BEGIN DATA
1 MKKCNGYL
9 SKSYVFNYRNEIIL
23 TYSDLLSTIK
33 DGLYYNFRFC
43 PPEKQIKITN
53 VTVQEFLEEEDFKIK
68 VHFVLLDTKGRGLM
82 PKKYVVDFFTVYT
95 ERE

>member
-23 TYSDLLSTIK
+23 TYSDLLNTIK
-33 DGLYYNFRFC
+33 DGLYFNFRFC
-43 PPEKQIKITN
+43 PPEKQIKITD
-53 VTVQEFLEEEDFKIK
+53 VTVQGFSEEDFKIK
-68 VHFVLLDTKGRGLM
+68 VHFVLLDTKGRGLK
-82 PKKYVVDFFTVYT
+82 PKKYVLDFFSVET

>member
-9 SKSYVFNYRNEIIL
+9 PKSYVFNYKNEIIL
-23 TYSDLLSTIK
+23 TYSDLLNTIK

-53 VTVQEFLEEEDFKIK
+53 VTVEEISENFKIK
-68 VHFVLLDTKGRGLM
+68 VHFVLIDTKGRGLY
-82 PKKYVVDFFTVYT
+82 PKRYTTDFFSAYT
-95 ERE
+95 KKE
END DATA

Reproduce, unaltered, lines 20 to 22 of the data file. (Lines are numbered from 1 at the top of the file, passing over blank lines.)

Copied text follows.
+68 VHFVLLDTKGRGLK
-82 PKKYVVDFFTVYT
+82 PKKYVLDFFSVET